The project focuses on a collection of furnishings and pieces designed exclusively for private homes or for limited series, presented on the occasion of the 2012 Salone del Mobile. It is the result of in-depth research, selection and an analysis of prototypes, made possible thanks to cooperation and an exclusive agreement signed with Ponti’s heirs. The collection, put together under the artistic direction of Studio Cerri&Associati, includes furnishings that Gio Ponti designed between 1935 (a chair for the first Palazzo Montecatini) and the 1950s (bookcase, chest of drawers, small table, frames and rug for Casa Ponti in via Dezza a Milano, 1956-57). During this 2-year research project, it was decided to bring the delicate and complex subject of re-makes to the attention of the scientific and professional community with an open debate at the Ordine degli Architetti in Milan.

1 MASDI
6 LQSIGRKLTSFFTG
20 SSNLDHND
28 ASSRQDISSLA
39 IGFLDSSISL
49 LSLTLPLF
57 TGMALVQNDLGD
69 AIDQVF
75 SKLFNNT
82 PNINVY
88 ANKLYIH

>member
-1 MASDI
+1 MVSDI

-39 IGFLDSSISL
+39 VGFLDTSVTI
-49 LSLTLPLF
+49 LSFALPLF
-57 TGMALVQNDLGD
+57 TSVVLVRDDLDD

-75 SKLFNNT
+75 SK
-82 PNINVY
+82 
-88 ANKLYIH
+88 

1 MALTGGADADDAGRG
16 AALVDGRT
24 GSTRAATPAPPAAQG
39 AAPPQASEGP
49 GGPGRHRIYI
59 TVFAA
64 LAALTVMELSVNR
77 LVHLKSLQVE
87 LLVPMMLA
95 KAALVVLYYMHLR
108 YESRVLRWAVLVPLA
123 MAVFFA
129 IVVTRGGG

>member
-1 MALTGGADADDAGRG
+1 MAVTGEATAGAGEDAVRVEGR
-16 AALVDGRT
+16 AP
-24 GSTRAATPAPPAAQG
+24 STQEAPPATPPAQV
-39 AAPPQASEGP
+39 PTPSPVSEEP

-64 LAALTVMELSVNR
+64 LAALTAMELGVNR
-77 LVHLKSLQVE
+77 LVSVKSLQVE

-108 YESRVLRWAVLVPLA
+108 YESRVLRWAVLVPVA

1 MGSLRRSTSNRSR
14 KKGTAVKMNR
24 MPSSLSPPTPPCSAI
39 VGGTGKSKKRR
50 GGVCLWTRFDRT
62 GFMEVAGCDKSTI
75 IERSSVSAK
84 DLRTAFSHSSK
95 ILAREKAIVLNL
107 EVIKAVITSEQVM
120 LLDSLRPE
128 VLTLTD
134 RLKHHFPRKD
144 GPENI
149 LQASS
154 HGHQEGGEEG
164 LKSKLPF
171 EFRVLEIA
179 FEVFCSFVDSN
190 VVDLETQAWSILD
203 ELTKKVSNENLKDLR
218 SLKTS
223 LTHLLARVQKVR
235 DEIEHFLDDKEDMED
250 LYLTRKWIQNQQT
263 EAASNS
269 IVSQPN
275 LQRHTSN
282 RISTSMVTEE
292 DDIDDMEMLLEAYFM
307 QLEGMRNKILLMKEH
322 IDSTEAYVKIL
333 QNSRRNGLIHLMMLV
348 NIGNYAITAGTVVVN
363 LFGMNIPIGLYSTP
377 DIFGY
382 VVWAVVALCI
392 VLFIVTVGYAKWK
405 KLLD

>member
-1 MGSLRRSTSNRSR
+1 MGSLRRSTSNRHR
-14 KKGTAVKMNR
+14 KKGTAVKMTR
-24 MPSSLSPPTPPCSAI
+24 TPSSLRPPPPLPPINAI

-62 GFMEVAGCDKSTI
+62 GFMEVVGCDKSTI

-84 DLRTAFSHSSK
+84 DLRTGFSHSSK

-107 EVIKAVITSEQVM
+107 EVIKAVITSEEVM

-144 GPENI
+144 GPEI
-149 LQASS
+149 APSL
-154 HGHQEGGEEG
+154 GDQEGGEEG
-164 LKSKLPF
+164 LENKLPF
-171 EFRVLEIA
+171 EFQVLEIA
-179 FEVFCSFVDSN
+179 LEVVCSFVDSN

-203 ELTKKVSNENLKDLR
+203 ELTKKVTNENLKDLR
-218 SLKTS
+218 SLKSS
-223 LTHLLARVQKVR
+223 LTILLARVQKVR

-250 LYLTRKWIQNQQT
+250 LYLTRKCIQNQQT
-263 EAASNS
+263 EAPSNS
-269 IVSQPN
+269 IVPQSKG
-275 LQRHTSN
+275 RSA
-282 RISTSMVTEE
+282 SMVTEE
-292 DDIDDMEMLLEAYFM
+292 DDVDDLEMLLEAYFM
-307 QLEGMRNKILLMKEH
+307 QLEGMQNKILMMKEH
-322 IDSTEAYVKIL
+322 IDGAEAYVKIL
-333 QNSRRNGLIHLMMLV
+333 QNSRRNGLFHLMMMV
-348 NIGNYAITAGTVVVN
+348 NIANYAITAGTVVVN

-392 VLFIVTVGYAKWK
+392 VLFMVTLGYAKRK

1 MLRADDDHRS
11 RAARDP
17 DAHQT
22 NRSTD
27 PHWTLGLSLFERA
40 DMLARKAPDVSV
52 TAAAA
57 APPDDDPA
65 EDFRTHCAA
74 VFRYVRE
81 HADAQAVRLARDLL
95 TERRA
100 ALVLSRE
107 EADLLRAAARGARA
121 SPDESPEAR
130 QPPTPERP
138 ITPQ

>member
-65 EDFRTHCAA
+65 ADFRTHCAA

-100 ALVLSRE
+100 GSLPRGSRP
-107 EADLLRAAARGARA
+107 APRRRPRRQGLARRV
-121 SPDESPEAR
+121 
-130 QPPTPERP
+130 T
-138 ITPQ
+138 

The meeting that took place on 20 October 2011, was entitled “Rifare come, rifare perché, rifare si può. La questione culturale e tecnica delle riedizioni. Dal progetto del pezzo unico al prodotto in serie” [How, why and whether famous works should be re-made. The cultural and technical issue of re-makes. From collector’s items to mass produced products]. There have always been re-makes. Furniture has always had a sort of compulsion to reproduce itself, or, in other words manufacturers have always tried to make a piece of furniture “after the fashion of…”. This is especially true of works that have their own intrinsically innovative features in terms of shape, technique or the historical moment in which in which they were designed and which determined a break with conventional taste and language, works that become historical archetypes and trail blazers